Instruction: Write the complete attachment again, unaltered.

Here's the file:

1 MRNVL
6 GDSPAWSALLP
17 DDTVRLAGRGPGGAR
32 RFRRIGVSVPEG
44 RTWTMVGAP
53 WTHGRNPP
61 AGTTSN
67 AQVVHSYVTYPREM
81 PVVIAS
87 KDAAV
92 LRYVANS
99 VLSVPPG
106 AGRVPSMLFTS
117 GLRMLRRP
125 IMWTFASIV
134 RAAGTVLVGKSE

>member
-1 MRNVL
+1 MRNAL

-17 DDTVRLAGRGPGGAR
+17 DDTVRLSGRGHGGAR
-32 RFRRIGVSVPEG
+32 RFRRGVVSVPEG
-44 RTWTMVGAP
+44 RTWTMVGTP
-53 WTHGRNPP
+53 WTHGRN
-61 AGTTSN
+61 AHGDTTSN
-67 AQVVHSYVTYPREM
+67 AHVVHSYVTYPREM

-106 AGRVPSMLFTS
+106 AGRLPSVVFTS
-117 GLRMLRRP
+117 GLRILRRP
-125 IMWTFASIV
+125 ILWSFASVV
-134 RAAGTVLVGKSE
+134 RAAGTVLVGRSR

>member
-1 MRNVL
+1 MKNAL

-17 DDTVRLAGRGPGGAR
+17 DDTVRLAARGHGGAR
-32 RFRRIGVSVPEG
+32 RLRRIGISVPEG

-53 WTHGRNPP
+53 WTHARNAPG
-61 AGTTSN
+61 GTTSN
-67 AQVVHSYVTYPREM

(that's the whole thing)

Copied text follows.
1 MRNVL
6 GDSPAWSALLP
17 DDTVRLAGRGPGGAR
32 RFRRIGVSVPEG
44 RTWTMVGAP
53 WTHGRNPP
61 AGTTSN
67 AQVVHSYVTYPREM
81 PVVIAS
87 KDAAV
92 LRYVANS
99 VLSVPPG
106 AGRVPSMLFTS
117 GLRMLRRP
125 IMWTFASIV
134 RAAGTVLVGKSE

>member
-1 MRNVL
+1 MRNAL

-17 DDTVRLAGRGPGGAR
+17 DDTVRLSGRGHGGAR
-32 RFRRIGVSVPEG
+32 RFRRGVVSVPEG
-44 RTWTMVGAP
+44 RTWTMVGTP
-53 WTHGRNPP
+53 WTHGRN
-61 AGTTSN
+61 AHGDTTSN
-67 AQVVHSYVTYPREM
+67 AHVVHSYVTYPREM

-106 AGRVPSMLFTS
+106 AGRLPSVVFTS
-117 GLRMLRRP
+117 GLRILRRP
-125 IMWTFASIV
+125 ILWSFASVV
-134 RAAGTVLVGKSE
+134 RAAGTVLVGRSR

>member
-1 MRNVL
+1 MKNAL

-17 DDTVRLAGRGPGGAR
+17 DDTVRLAARGHGGAR
-32 RFRRIGVSVPEG
+32 RLRRIGISVPEG

-53 WTHGRNPP
+53 WTHARNAPG
-61 AGTTSN
+61 GTTSN
-67 AQVVHSYVTYPREM